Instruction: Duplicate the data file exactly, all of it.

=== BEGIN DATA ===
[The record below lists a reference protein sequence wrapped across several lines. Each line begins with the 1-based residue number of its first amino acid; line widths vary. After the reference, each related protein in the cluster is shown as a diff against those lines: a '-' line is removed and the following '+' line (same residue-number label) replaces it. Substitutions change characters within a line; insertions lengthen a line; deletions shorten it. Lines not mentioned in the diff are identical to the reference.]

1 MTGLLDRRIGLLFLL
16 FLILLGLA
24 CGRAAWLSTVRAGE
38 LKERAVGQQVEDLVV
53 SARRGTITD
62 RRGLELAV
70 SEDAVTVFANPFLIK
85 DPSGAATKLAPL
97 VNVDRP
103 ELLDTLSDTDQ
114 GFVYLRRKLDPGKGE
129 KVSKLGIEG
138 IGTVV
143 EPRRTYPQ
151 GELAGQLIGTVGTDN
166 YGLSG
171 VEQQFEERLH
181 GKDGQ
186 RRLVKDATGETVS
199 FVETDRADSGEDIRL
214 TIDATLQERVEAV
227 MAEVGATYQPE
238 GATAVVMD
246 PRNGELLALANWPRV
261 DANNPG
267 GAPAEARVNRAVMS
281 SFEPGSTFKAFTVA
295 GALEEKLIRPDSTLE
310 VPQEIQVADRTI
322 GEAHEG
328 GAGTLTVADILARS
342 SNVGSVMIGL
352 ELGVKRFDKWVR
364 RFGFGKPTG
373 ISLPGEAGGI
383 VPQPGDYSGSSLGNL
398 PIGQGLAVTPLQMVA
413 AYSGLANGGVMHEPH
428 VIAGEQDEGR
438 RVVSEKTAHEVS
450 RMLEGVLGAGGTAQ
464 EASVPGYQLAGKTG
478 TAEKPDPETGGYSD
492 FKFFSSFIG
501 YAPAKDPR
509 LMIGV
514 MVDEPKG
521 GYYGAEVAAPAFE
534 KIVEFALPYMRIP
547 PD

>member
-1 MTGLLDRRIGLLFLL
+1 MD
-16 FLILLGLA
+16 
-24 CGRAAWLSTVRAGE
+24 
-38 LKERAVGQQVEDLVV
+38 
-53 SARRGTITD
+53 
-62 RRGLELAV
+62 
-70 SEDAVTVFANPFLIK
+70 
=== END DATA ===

[The record below lists a reference protein sequence wrapped across several lines. Each line begins with the 1-based residue number of its first amino acid; line widths vary. After the reference, each related protein in the cluster is shown as a diff against those lines: a '-' line is removed and the following '+' line (same residue-number label) replaces it. Substitutions change characters within a line; insertions lengthen a line; deletions shorten it. Lines not mentioned in the diff are identical to the reference.]

1 MTGLLDRRIGLLFLL
16 FLILLGLA
24 CGRAAWLSTVRAGE
38 LKERAVGQQVEDLVV
53 SARRGTITD
62 RRGLELAV
70 SEDAVTVFANPFLIK
85 DPSGAATKLAPL
97 VNVDRP
103 ELLDTLSDTDQ
114 GFVYLRRKLDPGKGE
129 KVSKLGIEG
138 IGTVV
143 EPRRTYPQ
151 GELAGQLIGTVGTDN
166 YGLSG
171 VEQQFEERLH
181 GKDGQ
186 RRLVKDATGETVS
199 FVETDRADSGEDIRL
214 TIDATLQERVEAV
227 MAEVGATYQPE
238 GATAVVMD
246 PRNGELLALANWPRV
261 DANNPG
267 GAPAEARVNRAVMS
281 SFEPGSTFKAFTVA
295 GALEEKLIRPDSTLE
310 VPQEIQVADRTI
322 GEAHEG
328 GAGTLTVADILARS
342 SNVGSVMIGL
352 ELGVKRFDKWVR
364 RFGFGKPTG
373 ISLPGEAGGI
383 VPQPGDYSGSSLGNL
398 PIGQGLAVTPLQMVA
413 AYSGLANGGVMHEPH
428 VIAGEQDEGR
438 RVVSEKTAHEVS
450 RMLEGVLGAGGTAQ
464 EASVPGYQLAGKTG
478 TAEKPDPETGGYSD
492 FKFFSSFIG
501 YAPAKDPR
509 LMIGV
514 MVDEPKG
521 GYYGAEVAAPAFE
534 KIVEFALPYMRIP
547 PD

>member
-1 MTGLLDRRIGLLFLL
+1 MD
-16 FLILLGLA
+16 
-24 CGRAAWLSTVRAGE
+24 
-38 LKERAVGQQVEDLVV
+38 
-53 SARRGTITD
+53 
-62 RRGLELAV
+62 
-70 SEDAVTVFANPFLIK
+70 